Fordham Democrats and Republicans Comment on Upcoming 2020 Primaries

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Fordham Democrats and Republicans Comment on Upcoming 2020 Primaries

Democratic candidates for president include Senators Kamala Harris (CA), Amy Klobuchar (MN), Cory Booker (NJ) and Elizabeth Warren (MA). (Courtesy of Flickr)

Democratic candidates for president include Senators Kamala Harris (CA), Amy Klobuchar (MN), Cory Booker (NJ) and Elizabeth Warren (MA). (Courtesy of Flickr)

Democratic candidates for president include Senators Kamala Harris (CA), Amy Klobuchar (MN), Cory Booker (NJ) and Elizabeth Warren (MA). (Courtesy of Flickr)

Democratic candidates for president include Senators Kamala Harris (CA), Amy Klobuchar (MN), Cory Booker (NJ) and Elizabeth Warren (MA). (Courtesy of Flickr)


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By Eliot Schiaparelli

The first presidential primaries and caucuses will not be held in Iowa and New Hampshire until early next year, but presidential hopefuls are already officially announcing their candidacies.

For now, Republican incumbent President Donald Trump will carry the banner for the GOP, since none have declared intentions to run for the party, but many Democrats currently have no idea who their nominee is likely to be in 2020.

As of February 2019, the most notable candidates to announce their campaigns include Senators Kamala Harris (Calif.), Amy Klobuchar (Minn.), Cory Booker (N.J.) and Elizabeth Warren (MA). Julian Castro, the secretary of housing and urban development under President Barack Obama, has also announced his candidacy.

Other noteworthy figures, including former Vice President Joe Biden and Senator Bernie Sanders (Vt.) have been weighing a potential presidential run, but have not yet officially announced their intentions.

Mike Fissinger, FCRH ’21, is the vice president of Fordham College Democrats. He said candidates like Sanders and Biden have the luxury of waiting to enter the race because they already have national name recognition.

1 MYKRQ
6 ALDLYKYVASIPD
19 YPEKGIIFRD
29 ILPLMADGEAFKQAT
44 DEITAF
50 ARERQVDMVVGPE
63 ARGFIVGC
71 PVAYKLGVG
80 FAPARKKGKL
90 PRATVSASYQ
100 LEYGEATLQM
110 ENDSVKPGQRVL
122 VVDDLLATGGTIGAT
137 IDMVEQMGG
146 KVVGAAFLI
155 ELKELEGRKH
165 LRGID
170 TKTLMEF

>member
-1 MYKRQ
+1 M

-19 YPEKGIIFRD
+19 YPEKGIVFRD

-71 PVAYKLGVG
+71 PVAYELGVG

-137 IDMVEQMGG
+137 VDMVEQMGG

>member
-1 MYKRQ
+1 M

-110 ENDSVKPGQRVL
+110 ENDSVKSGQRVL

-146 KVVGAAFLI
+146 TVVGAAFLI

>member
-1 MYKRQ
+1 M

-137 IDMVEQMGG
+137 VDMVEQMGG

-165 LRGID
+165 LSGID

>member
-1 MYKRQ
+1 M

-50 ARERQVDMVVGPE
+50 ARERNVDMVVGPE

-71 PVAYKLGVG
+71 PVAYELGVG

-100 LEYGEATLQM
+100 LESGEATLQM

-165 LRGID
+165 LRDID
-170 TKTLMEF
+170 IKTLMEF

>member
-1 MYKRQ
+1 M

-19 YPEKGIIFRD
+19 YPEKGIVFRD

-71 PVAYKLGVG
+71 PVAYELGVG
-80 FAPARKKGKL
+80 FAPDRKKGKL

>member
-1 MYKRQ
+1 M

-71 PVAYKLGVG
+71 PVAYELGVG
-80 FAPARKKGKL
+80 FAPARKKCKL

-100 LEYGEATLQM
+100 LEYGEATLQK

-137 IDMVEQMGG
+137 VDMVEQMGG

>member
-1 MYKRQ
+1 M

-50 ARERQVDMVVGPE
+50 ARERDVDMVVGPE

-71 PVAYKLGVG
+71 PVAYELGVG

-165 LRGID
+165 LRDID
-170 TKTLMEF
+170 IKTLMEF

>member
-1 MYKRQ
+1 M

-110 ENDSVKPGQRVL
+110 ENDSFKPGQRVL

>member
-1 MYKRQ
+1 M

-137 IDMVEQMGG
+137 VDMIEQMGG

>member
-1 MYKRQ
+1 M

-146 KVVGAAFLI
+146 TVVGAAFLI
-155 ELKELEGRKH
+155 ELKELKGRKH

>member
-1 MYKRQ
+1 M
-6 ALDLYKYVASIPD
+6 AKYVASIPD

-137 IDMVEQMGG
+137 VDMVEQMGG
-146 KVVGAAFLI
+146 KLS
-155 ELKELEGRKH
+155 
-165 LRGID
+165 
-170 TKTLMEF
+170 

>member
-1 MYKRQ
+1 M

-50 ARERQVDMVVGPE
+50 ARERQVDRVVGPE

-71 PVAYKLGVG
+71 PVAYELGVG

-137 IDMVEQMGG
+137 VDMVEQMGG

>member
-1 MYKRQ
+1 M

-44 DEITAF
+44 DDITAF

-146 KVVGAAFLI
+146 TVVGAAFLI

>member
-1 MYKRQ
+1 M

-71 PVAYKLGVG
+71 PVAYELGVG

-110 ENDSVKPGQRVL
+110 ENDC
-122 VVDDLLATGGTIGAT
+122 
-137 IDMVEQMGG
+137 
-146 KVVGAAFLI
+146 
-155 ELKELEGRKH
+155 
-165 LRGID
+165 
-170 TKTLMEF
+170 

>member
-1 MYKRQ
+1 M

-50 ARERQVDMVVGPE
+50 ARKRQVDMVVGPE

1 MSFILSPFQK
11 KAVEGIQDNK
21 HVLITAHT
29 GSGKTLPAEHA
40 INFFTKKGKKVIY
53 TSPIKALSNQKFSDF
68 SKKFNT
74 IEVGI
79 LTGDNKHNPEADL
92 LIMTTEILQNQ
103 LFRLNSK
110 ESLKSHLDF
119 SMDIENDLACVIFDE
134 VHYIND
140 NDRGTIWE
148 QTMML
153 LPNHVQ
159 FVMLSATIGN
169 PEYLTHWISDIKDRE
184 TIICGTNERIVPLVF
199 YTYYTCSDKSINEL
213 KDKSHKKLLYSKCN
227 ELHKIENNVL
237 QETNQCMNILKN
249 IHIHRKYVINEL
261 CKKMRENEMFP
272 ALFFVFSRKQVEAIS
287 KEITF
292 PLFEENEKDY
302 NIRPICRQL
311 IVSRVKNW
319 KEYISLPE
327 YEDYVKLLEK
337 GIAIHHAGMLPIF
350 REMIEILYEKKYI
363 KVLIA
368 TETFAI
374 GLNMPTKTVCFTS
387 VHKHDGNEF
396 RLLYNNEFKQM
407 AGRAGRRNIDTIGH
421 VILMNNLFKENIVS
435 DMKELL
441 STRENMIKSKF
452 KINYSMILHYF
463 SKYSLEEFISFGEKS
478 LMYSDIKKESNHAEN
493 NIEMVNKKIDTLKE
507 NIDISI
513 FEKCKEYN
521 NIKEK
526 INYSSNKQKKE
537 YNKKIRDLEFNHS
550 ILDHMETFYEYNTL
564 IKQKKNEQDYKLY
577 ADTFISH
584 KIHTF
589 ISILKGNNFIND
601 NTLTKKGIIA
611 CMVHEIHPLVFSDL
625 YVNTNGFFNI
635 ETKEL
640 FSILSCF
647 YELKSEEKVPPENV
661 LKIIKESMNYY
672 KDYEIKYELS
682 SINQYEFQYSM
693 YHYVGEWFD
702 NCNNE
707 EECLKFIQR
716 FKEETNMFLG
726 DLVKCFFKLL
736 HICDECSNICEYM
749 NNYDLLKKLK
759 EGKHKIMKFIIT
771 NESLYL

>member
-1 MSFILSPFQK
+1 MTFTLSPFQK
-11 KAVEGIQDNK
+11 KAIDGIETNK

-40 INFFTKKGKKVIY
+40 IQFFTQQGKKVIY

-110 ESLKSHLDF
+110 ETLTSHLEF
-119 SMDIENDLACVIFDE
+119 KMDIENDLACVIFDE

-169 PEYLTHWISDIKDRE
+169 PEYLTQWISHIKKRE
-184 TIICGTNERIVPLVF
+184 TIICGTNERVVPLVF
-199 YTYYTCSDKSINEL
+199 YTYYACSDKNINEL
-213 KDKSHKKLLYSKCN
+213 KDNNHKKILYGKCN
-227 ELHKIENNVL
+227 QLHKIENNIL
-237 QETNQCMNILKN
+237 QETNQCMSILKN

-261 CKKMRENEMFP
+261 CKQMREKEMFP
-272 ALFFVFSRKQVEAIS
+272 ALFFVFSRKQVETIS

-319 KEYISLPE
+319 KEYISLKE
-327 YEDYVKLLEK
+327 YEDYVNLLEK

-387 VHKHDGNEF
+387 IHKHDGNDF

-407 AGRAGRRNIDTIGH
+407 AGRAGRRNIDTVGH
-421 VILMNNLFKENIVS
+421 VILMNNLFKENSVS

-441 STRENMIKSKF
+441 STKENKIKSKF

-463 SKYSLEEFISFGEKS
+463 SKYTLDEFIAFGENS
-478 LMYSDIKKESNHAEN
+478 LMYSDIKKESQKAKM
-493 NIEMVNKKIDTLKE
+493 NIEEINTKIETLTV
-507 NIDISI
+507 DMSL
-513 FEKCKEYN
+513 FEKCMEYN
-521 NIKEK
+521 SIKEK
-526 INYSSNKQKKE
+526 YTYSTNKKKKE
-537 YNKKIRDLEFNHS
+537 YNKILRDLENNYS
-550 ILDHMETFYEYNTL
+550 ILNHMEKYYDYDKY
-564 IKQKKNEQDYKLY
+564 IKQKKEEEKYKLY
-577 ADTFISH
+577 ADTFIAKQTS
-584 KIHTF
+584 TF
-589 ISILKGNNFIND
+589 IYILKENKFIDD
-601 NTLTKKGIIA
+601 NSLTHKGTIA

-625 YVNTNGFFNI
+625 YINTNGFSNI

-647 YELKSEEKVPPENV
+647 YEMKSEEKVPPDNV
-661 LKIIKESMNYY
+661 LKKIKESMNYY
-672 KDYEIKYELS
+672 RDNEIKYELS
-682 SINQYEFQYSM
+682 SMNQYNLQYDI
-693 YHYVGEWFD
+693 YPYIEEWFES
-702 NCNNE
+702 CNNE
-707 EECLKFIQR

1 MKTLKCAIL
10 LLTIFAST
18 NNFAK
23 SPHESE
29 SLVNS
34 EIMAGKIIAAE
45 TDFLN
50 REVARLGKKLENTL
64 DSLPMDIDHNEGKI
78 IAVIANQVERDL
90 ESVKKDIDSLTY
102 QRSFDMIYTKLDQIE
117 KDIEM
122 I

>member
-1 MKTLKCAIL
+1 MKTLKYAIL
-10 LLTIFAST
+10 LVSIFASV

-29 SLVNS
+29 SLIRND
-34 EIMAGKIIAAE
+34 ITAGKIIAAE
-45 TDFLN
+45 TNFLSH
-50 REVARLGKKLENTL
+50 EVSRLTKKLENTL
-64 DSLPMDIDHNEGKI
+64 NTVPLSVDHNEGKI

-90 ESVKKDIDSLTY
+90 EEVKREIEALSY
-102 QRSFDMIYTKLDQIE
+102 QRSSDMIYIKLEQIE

“At this early point, name recognition really comes into play,” Fissinger said. “The point of a campaign for many lesser known candidates is to do away with that, but everyone knows who Joe Biden is and that gives him a big advantage.”

Fissinger also said fundraising is key to a successful campaign. He pointed to Harris as an example of impressive fundraising.
After Harris announced her bid for the presidency on Jan. 21, coinciding with Martin Luther King Jr. Day, she raised $1.5 million in donations from individuals in all 50 states.

The number of Democratic candidates participating in the 2020 primary could potentially be in the double digits, and the Democratic National Committee has already started planning debates.

In the lead-up to the 2016 presidential election, the Republicans had a similarly crowded field and chose to split their debates into two sessions – an “undercard” for the longshots followed by a second “primetime” debate for the candidates leading in the polls.

This was done to ensure that everyone would get enough time to speak and differentiate themselves and their positions from the other candidates.

Rick Santorum talked about the format during an undercard debate.

“It wasn’t advertised significantly. In fact, the entire hour leading up to this there was no conversation about any of the four people on this debate stage, and that is the chronic situation,” he said.

According to a DNC press release, the first Democratic debates will be held in June and July 2019. If the field is big enough, the party said they would hold their debates on two consecutive nights. If debates are held over consecutive nights, the line-up for each will be chosen randomly rather than based on polling. Fissinger said he believes that the high number of candidates will make the race interesting.

“The Republican field was like this in 2016, and it will probably be about the same size,” Fissinger said. “So how the candidates differentiate themselves will be very intriguing. A lot of them have similar policy issues and focuses.”